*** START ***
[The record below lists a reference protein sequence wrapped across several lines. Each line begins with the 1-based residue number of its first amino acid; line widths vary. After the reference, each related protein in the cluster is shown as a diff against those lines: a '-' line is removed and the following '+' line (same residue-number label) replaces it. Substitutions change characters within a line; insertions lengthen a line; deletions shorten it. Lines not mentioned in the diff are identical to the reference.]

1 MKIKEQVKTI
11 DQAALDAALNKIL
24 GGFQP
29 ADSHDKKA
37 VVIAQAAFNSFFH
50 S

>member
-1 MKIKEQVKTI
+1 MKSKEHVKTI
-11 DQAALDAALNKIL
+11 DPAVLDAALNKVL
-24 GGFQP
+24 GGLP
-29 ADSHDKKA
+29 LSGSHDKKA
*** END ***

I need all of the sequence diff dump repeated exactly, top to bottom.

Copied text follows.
[The record below lists a reference protein sequence wrapped across several lines. Each line begins with the 1-based residue number of its first amino acid; line widths vary. After the reference, each related protein in the cluster is shown as a diff against those lines: a '-' line is removed and the following '+' line (same residue-number label) replaces it. Substitutions change characters within a line; insertions lengthen a line; deletions shorten it. Lines not mentioned in the diff are identical to the reference.]

1 MKIKEQVKTI
11 DQAALDAALNKIL
24 GGFQP
29 ADSHDKKA
37 VVIAQAAFNSFFH
50 S

>member
-1 MKIKEQVKTI
+1 MKSKEHVKTI
-11 DQAALDAALNKIL
+11 DPAVLDAALNKVL
-24 GGFQP
+24 GGLP
-29 ADSHDKKA
+29 LSGSHDKKA